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Thursday, April 26, 2012


A sweet little video made by the Coalition for Marriage Equality in Britain, where the Conservative government is pressing ahead with plans to bring about civil marriage rights for gays this year:

For the record, the United Kingdom has allowed gays to serve openly in its military forces since 2000, as well as civil partnerships since 2005.

Here is Prime Minister David Cameron giving the keynote address at a Conservative Party conference last fall.  Don't you wish our Republicans sounded like this?

Here's a link to the consultation - a request for comments from the public about the proposed law - currently open on the Home Office web site. Which makes me wonder - why doesn't our government do this?


Tim said...

I wholly support the CME's aims, but as an former serviceman I wish they'd use actors properly dressed and with a decent haircut! (that's todays rant) Pre 2000, you kept your head down, and hoped that no one would notice, and by and large, no one did, or at least they kept quiet if they did.

Its a difficult act for the Prime Minister to pull off, there is opposition from the Religious Divide, and from the old guard in his party, however, in general I think the country supports him on this at least.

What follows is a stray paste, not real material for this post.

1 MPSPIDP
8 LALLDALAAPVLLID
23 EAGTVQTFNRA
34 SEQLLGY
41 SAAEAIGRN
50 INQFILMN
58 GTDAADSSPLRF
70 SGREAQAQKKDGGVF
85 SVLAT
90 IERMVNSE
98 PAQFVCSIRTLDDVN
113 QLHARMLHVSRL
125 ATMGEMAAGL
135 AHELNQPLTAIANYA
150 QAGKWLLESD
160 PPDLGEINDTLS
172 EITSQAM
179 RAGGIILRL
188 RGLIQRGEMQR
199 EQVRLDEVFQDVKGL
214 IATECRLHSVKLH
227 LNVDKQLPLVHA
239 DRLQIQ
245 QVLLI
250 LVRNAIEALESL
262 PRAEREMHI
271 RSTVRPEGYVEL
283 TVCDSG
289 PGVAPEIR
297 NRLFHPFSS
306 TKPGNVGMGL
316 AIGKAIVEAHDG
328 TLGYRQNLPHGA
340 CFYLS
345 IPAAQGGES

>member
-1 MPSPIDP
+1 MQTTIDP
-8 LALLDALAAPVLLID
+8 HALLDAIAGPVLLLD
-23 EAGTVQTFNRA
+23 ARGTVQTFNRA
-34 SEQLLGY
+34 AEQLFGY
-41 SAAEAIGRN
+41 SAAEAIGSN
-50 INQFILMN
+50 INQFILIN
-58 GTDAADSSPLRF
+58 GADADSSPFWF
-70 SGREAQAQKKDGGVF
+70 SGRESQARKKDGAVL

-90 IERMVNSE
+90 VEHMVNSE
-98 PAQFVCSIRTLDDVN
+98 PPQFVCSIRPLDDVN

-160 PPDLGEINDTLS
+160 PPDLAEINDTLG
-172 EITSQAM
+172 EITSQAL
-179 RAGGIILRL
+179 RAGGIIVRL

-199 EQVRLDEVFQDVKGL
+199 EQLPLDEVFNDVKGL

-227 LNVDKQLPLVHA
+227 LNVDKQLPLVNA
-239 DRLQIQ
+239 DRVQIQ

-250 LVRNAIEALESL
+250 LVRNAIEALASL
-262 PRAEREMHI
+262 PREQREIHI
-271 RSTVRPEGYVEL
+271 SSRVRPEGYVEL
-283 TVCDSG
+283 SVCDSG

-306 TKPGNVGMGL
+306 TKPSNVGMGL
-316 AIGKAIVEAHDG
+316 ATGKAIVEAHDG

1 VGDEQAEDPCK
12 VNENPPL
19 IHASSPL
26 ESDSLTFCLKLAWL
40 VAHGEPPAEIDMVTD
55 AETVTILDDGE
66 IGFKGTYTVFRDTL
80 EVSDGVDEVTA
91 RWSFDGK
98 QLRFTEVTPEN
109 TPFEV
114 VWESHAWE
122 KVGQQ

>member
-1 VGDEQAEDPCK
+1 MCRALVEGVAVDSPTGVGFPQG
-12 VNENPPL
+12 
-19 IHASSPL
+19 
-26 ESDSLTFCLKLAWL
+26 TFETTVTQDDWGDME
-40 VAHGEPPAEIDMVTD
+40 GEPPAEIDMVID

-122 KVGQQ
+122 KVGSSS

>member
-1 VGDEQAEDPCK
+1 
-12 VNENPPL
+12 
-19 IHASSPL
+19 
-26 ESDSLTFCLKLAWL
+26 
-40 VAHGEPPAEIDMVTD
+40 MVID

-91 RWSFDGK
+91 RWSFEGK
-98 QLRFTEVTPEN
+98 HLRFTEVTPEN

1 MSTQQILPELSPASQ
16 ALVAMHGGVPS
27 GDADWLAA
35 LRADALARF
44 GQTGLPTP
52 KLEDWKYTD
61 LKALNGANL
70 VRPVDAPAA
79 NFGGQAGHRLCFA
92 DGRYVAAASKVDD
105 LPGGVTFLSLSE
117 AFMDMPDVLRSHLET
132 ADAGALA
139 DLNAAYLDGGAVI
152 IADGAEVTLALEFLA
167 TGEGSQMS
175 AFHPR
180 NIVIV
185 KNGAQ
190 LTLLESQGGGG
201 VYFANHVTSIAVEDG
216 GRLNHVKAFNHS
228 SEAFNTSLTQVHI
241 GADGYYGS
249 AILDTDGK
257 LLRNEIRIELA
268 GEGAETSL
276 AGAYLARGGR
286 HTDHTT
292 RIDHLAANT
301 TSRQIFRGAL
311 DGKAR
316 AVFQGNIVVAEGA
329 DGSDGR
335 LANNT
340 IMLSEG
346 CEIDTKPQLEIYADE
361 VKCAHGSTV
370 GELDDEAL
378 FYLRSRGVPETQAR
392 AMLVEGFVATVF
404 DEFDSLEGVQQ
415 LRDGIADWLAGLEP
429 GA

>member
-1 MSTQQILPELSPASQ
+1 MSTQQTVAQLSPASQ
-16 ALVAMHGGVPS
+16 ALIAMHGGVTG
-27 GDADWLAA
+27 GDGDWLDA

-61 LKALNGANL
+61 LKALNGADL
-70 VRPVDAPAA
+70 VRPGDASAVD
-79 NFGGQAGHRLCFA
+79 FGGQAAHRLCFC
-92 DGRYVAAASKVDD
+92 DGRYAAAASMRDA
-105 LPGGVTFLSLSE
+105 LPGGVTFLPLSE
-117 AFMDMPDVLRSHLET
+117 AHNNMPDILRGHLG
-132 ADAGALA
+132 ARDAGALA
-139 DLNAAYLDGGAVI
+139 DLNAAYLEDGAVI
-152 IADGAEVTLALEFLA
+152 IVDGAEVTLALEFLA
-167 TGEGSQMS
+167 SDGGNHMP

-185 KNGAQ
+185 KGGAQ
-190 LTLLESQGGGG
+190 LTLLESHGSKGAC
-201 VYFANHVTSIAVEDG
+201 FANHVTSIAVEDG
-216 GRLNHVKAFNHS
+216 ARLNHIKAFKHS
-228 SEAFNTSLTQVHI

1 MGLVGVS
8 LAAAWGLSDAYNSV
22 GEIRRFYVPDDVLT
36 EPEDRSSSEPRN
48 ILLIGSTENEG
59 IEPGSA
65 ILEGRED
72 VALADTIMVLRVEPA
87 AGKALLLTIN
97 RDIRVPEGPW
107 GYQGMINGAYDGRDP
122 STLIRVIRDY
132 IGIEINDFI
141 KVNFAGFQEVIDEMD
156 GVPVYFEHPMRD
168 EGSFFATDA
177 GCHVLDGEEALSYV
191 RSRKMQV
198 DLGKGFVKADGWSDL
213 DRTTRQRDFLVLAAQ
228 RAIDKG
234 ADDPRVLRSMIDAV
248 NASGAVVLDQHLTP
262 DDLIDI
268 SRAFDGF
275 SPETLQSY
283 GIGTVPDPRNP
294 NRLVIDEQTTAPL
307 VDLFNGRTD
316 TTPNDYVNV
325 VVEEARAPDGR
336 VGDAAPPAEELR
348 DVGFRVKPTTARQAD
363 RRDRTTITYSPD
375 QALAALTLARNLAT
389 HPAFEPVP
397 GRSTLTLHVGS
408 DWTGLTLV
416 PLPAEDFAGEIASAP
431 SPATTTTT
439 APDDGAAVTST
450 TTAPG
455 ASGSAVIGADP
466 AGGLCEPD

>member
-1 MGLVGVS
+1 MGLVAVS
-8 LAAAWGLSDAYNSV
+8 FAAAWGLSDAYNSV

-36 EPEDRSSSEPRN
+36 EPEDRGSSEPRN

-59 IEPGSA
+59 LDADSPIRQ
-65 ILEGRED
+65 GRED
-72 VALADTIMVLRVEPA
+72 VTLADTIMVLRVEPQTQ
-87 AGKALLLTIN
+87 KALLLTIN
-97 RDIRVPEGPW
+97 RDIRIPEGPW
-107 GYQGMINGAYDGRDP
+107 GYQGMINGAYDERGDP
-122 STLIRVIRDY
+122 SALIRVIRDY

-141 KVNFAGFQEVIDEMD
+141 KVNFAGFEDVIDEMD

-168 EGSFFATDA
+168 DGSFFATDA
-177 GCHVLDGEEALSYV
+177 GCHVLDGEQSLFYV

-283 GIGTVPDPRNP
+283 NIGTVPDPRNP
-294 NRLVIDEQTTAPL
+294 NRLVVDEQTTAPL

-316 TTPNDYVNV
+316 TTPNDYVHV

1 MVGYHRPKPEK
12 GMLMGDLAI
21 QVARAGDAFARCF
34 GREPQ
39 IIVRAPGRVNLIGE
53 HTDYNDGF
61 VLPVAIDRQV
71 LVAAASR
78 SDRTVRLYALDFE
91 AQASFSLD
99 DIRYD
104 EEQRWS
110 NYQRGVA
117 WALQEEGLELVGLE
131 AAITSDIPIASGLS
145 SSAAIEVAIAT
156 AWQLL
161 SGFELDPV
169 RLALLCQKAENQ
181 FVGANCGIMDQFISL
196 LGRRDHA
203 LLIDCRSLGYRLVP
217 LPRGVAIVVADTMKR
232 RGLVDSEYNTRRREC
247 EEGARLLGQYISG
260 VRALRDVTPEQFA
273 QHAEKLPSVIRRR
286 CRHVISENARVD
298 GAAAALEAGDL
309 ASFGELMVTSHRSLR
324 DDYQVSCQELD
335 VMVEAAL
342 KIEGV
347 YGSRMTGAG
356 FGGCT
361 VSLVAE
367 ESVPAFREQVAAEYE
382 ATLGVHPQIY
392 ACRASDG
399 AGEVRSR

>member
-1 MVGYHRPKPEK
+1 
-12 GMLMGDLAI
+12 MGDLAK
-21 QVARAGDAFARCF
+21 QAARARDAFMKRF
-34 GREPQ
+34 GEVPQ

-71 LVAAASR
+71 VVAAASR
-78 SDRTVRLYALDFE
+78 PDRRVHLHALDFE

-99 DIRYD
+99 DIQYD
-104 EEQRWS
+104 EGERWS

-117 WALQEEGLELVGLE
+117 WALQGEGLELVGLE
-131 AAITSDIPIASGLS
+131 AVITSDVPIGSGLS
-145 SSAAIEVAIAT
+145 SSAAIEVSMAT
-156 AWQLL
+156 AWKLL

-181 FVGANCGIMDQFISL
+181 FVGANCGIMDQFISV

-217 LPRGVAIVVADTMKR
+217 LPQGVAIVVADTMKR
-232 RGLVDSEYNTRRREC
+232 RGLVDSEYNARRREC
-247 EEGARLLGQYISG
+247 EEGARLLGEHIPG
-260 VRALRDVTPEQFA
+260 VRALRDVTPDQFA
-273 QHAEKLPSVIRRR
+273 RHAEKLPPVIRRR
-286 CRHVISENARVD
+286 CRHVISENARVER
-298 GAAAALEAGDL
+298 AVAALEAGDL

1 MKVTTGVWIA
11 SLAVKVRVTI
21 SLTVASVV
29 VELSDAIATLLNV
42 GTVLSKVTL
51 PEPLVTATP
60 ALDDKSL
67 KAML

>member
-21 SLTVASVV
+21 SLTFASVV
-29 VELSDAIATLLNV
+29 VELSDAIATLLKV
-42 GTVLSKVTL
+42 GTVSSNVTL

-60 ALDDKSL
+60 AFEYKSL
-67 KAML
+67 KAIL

Russ Manley said...

Yeah there's one guy with really scruffy hair, and I was wondering can that be regulation haircut in HM Forces?

Still, it's a nice presentation, and a good thought. We'll see how far Cameron gets the ball down the field. Of course you know, the proposal is to allow only civil marriages, nothing in church, any church building.

Which I suppose is due to still having a State Church over there.

Tim said...

It is to get around the Church of England's opposition, and that of most other faiths, that he has gone for the Civil Ceremony approach. However, nowadays the majority of people no longer go to church regularly, or feel that the organised religions have much relevance to modern relationships, so the question of not having the ceremony in a church is not a ball breaker. Plus, of course, once it's there, people will soon get used to the idea, and then it may become available in religious buildings as well.

Russ Manley said...

Well in essence our approach over here is for civil marriage also; religious groups may have within themselves a move towards equal marriage but that's a separate issue. And truly, as I've blogged about several times before, civil marriage is distinct from religious marriage.

Still, as an American, it's odd to read a law that *forbids* a marriage from being celebrated in a church building. Here, once you have the license in your hand, you can get married anywhere you like, on a rooftop, in a balloon, underwater, etc., etc.

From all I've read, it seems in the UK there are very strict limitations as to place - weddings and CP's must be done only in a short list of "approved venues." I wonder why does the gov't care at all where people get married?

Tim said...

I think any UK Govenment likes to remain in control. I don't know how the idea of relatively un-governed Las Vegas style drive-in marriage (and divorce)centres would go down back home!

At the end of the day I would rather the world's leaders and major religions had more important things on their minds instead of getting their knickers in a twist over LGBT weddings! Like it or not, its a minority issue, unlike poverty, terrorism, lack of education et al.

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